REVIEW: STAVO — Void of Polarity XI:XI (LP)

Void of Polarity XI:XI is the latest album from prog-rock collective STAVO. The groups’ first full album release after a series of individually released singles and EP (“Everything in Between”), but the band has made a rather loud, expressive, and declarative new debut that is incredibly impressive. Consisting of Dan Steversky (Guitar), Sam Klotz (Bass), John Rolland (Drums), and their newest addition and I’d argue the new heart of the group Sharon Kaplun (Lead vocalist & Keyboard).


As I said earlier, this is a sprawling project with high aims for both its concept (oh yeah, it’s a concept album) and what it hopes to achieve musically, and without Kaplun, as an instrumental experience it probably would have been good, a more than perfectly enjoyable series of compositions that sound like the score to a film that doesn’t exist. Kaplun brings something so distinct to the project, that it just soars with her inclusion. In a way, Kaplun is like the lead in a film, and as the central focus, she carries a heavy weight on her shoulders. The project follows a woman named Indigo, deeply unhappy with her everyday life, her work, and where she’s going. Indigo is eventually contacted by a Council of Light, an enigmatic group of beings who help push her to embrace her own life on her terms and helping her find her own happiness. It’s something that feels like it was plucked out of a novel from someone like Neil Gaiman, fantastical but also poignant and human.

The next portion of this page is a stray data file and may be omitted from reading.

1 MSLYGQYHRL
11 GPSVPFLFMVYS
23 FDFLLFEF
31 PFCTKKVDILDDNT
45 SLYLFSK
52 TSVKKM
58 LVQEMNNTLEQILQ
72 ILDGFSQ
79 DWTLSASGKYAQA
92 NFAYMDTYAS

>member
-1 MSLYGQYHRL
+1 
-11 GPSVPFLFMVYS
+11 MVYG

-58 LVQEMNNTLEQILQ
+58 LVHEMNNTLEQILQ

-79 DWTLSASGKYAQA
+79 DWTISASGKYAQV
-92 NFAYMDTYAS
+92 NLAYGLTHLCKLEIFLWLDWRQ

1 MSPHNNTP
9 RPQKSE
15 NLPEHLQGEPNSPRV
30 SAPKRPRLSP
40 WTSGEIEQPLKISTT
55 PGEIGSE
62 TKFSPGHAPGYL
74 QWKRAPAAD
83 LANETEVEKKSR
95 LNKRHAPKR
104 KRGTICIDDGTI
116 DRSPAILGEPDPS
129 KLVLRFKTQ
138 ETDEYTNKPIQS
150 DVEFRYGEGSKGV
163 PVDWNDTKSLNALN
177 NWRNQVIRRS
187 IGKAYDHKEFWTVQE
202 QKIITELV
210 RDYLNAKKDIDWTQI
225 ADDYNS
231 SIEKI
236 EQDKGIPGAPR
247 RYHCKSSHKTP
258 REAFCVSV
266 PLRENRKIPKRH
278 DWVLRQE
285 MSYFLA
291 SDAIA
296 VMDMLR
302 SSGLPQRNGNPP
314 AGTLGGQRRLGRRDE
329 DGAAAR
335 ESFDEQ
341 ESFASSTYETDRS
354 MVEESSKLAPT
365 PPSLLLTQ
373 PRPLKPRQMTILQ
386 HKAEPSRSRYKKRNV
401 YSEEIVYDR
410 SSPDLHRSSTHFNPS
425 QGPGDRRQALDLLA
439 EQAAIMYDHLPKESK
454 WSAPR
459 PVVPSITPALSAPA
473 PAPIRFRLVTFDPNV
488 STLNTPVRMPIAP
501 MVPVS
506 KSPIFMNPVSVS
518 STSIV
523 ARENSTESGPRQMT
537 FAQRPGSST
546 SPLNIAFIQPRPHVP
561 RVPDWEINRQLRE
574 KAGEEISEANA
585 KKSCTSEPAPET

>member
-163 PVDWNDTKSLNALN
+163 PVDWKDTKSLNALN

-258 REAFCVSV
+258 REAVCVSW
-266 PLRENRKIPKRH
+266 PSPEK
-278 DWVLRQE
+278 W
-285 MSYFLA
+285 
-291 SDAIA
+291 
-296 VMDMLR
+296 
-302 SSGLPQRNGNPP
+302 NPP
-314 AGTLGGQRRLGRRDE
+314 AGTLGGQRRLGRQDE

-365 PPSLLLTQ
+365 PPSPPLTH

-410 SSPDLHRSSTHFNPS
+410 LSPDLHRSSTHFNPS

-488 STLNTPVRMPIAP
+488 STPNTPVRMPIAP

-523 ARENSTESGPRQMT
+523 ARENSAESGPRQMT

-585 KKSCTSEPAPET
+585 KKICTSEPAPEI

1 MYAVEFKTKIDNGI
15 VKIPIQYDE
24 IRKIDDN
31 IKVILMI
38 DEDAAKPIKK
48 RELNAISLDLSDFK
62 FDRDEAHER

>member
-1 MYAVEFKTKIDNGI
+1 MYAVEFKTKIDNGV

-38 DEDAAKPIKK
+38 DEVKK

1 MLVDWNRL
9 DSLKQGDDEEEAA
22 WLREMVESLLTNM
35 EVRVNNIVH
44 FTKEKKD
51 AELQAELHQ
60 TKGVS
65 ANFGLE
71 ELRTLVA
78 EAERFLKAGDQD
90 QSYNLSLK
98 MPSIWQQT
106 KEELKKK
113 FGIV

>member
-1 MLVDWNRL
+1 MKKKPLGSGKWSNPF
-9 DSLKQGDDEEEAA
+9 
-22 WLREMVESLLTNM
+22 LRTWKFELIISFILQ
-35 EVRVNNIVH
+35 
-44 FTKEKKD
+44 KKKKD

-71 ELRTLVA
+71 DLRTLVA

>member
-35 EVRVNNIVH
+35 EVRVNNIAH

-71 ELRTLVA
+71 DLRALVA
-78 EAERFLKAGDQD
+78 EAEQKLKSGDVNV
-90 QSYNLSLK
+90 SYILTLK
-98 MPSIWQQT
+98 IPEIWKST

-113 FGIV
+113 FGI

It’s one of those rare projects where the ambitions are perfectly matched by the output. It never feels bloated or overlong and it’s honestly like listening to a symphony in many ways. Every instrument compliments each other perfectly and once again with Kaplun’s new addition, it would have a more standard rock group between the bass, guitar, and drums, and that output once again would have probably been great, listen to the first track to get an idea of that, but the keyboard presence from Kaplun opens up so much on a sound level that it never gets static or gives itself a moment to even potentially limp there. There’s plenty of stylistic choices and little nods and flourishes that never feel like it’s flashy for the sake of it, it’s all in service of the music and in turn the narrative.

It’s building not just a world, but a universe and the consistency among elements is just fantastic especially when the music turns more spiritual and cosmic, feeling reminiscent of eastern and western cultures beautifully colliding into one another. Kaplun’s voice shines through and manages to run the emotional spectrum of quiet and tired and belting her soul out and you feel the conviction with each word. It’s a magnificent album that hopefully isn’t just a one-off. It would be nice to hear what other stories this group has to tell or if they want to go more conventional and release a standard album, either is more than fine by me. More STAVO is a good thing no matter what.

Colin Jordan

Graduate: McNeese State University, Avid Beekeeper, Deep Sea Diver & Fisherman, Horrible Golfer